Ian H. Gotlib
Stanford University, Stanford, CA, USA
CharanRanganathand J. Peter Rosenfeld
Northwestern University, Evanston, USA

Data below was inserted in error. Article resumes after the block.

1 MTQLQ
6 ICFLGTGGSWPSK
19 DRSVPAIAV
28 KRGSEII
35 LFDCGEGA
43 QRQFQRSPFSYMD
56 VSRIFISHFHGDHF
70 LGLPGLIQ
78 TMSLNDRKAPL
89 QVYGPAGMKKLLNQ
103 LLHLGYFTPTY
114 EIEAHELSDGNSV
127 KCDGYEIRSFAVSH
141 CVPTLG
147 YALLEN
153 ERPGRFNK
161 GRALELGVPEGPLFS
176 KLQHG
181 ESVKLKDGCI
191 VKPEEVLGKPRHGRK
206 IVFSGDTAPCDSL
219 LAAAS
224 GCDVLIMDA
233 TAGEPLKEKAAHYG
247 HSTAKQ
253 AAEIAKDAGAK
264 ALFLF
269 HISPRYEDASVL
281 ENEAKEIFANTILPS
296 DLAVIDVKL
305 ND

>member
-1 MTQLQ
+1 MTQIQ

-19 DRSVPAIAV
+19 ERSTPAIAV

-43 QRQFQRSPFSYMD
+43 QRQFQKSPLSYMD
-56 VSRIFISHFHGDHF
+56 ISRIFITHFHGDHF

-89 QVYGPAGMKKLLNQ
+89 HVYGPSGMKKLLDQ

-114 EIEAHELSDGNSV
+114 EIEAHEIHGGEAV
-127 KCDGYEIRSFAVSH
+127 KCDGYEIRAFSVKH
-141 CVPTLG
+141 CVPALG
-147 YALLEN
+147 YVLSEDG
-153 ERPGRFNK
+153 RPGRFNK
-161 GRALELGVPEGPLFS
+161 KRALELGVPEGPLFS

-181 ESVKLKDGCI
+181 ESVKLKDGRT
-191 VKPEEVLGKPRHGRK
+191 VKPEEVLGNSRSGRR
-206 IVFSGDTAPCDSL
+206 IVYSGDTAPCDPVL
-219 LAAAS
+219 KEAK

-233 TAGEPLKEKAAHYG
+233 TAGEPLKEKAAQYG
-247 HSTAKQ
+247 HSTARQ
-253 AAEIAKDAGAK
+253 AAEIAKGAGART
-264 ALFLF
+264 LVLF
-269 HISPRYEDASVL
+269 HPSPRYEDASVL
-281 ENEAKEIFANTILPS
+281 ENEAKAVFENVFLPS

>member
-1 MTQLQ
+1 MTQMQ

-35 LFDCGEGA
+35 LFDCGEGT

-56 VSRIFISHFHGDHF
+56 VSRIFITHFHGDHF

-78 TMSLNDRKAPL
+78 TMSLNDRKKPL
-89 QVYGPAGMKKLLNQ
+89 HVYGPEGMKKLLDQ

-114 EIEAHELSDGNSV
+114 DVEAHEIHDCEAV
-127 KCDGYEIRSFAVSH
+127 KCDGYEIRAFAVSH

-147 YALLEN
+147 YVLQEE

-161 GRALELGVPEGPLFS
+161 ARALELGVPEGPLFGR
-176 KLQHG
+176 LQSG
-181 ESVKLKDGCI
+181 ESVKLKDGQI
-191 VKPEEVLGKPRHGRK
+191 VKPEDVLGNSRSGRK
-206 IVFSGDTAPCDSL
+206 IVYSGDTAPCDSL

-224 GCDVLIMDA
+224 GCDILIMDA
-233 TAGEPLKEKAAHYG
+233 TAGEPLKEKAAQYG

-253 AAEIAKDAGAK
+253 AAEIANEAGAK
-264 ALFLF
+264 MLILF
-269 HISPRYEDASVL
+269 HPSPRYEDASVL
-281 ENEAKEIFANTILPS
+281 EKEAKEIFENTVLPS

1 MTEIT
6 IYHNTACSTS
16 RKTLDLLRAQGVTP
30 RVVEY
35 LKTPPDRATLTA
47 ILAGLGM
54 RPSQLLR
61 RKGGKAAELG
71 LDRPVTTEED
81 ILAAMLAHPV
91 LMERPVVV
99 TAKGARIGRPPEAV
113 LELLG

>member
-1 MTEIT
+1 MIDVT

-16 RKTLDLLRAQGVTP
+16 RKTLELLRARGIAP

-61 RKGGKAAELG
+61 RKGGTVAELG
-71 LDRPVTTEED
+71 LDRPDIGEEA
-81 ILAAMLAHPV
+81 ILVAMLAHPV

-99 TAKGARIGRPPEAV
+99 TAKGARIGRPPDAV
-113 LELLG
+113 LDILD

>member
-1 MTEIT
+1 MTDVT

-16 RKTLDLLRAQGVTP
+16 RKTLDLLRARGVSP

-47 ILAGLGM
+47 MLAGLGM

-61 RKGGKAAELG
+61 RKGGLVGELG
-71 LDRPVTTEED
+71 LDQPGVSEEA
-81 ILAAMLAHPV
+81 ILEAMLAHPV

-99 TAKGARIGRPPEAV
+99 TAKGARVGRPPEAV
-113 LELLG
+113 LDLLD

Davidson (1993) has proposed that hemispheric asymmetry in prefrontal activation, as measured by electroencephalographic (EEG) power in the alpha band (8± 13Hz), is related to reactivity to affectively valenced stimuli. David- son has proposed further that asymmetry is a stable trait, and that left frontal hypoactivation is a stable marker of vulnerability to depression. In Study 1, we tested Davidson’ s formulations by examining differences in frontal EEG alpha asymmetry among currently depressed, previously depressed, and never depressed subjects. As expected, currently and previously depressed subjects showed left frontal hypoactivation relative to never depressed controls, but did not differ signifcantly from each other. In Study 2, we explored the associations among frontal EEG asymmetry, response to a negative mood induction procedure, endorsement of dysfunctional cognitions, and attentional processing of valenced stimuli. Contrary to predictions, frontal EEG asymmetry was unrelated to mood reactivity and cognitive functioning. Theoretical and methodological implications of these findings are discussed.